My family and I are thinking about buying a new house. The idea is closer to “strong notion” than “airtight plan” on the thinking-about-stuff spectrum, but we’ve looked at a few listed homes and will do some repairs this summer in preparation for eventual sale. When the moment arrives, I will happily pay a real estate agent. We need someone who knows our area, exerts no pressure and, most important, someone who we trust.
Like stockbrokers and travel agents, real estate agents no longer hold a monopoly over their fields, with online services now making it easy to look for houses, buy stocks or book a trip to Cuba. Agents in these fields once sold market access; now they sell wise counsel. So it is baffling that real estate associations have wasted years fighting inevitable industry shifts with tactics making them appear neither trustworthy nor credible. They are killing their only remaining advantage.
Earlier this month, the Toronto Real Estate Board (TREB) claimed a worthless victory in its three-year battle with the Competition Bureau. The federal agency alleged TREB, which represents 35,000 agents and brokers, unfairly blocked its upstart competitors’ access to crucial data, such as the previous selling price of a home. On April 15, a tribunal rejected the claim on a technicality, contending the complaint was filed under a portion of the Competition Act intended to stop dominant companies in a sector from squeezing out competitors. Since TREB itself doesn’t buy or sell houses, it isn’t a true competitor to the smaller discount and online brokers affected by its practices. The tribunal, while dismissing the case, suggested a better section to cite should someone else wish to complain. It was a clear indication the real estate board won its case on semantics, not substance.
Which is lucky for the realtors, since their case was thinner than a pre-sale coat of paint. Without policies discouraging agents from setting up their own password-protected databases, private information could be improperly disclosed, TREB argued. People could determine how much the Joneses across the street paid for their home, or the size of their mortgage. It is an antiquated view of the world: a realtor you deal with in person (or on the phone, or by fax) is more trustworthy with personal information than one dealt with online. By that logic, we should all still be standing in line at our local bank branch, waiting to chat with our favourite teller.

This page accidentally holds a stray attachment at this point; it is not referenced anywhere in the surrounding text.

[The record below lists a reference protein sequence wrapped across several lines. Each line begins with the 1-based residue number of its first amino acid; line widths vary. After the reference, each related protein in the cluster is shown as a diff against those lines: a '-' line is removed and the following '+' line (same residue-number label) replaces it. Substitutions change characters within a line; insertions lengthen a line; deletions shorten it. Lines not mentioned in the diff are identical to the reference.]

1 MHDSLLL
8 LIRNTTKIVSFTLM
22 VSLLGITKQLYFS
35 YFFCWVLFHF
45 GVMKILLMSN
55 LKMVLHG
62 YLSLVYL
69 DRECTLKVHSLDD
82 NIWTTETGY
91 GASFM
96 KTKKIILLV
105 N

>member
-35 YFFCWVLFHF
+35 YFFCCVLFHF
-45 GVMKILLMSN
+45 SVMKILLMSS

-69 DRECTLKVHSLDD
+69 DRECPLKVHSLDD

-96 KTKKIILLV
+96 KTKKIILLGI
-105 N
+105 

The realtors’ argument reached its absurd extreme last year, with an advertising campaign suggesting homeowners will be at risk of break-ins and assaults if their personal information became more readily available online. “You hear stories about realtors getting attacked and killed. Can you imagine if we put that information out there about consumers? You can only imagine the headlines,” a spokesman told The Globe and Mail at the time. (The paper noted police didn’t consider violence against real estate agents to be a significant issue in Toronto.)
Realtors aren’t the first profession to watch in horror as the Internet fundamentally changes their business. But rather than adapt and innovate—on service, on price, on technology, on something—the industry obfuscates and litigates. A previous complaint by the Competition Bureau forced the Canadian Real Estate Association to allow homeowners to list their home directly on its Multiple Listing Service—provided they pay a flat fee to an agent—and to permit agents to offer bare-bones services for a lesser commission. Even then, the association did little to demonstrate itself trustworthy and accountable to the public. It first reported its members had rejected the changes, and then its president refused to answer questions at his own news conference.
By fighting to protect the outdated status quo, the industry has eroded the public’s trust in their profession—they are only hastening their obsolescence by struggling so hard. I’ll hire an agent because they are valuable as consultants, not gatekeepers. Individual agents deserve our trust; the industry as a whole no longer does.
James Cowan is Deputy Editor of Canadian Business